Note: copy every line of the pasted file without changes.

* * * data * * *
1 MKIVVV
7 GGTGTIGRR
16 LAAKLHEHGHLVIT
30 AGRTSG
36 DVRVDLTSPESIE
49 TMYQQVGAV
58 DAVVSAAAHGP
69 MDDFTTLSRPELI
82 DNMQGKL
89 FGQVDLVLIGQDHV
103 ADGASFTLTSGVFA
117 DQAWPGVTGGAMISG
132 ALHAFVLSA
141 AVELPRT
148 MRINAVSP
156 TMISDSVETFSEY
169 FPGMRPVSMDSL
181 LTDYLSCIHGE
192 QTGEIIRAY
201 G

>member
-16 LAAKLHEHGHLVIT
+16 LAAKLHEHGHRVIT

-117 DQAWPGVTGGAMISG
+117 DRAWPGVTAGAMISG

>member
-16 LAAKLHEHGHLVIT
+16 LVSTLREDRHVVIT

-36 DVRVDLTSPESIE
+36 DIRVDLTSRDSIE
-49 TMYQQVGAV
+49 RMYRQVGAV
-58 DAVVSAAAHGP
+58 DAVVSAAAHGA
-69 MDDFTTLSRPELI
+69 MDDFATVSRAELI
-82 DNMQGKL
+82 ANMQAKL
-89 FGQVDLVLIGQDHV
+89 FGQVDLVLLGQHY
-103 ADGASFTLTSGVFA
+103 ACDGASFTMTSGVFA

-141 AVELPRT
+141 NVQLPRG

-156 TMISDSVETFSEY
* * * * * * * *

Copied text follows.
1 MKIVVV
7 GGTGTIGRR
16 LAAKLHEHGHLVIT
30 AGRTSG
36 DVRVDLTSPESIE
49 TMYQQVGAV
58 DAVVSAAAHGP
69 MDDFTTLSRPELI
82 DNMQGKL
89 FGQVDLVLIGQDHV
103 ADGASFTLTSGVFA
117 DQAWPGVTGGAMISG
132 ALHAFVLSA
141 AVELPRT
148 MRINAVSP
156 TMISDSVETFSEY
169 FPGMRPVSMDSL
181 LTDYLSCIHGE
192 QTGEIIRAY
201 G

>member
-16 LAAKLHEHGHLVIT
+16 LAAKLHEHGHRVIT

-117 DQAWPGVTGGAMISG
+117 DRAWPGVTAGAMISG

>member
-16 LAAKLHEHGHLVIT
+16 LVSTLREDRHVVIT

-36 DVRVDLTSPESIE
+36 DIRVDLTSRDSIE
-49 TMYQQVGAV
+49 RMYRQVGAV
-58 DAVVSAAAHGP
+58 DAVVSAAAHGA
-69 MDDFTTLSRPELI
+69 MDDFATVSRAELI
-82 DNMQGKL
+82 ANMQAKL
-89 FGQVDLVLIGQDHV
+89 FGQVDLVLLGQHY
-103 ADGASFTLTSGVFA
+103 ACDGASFTMTSGVFA

-141 AVELPRT
+141 NVQLPRG

-156 TMISDSVETFSEY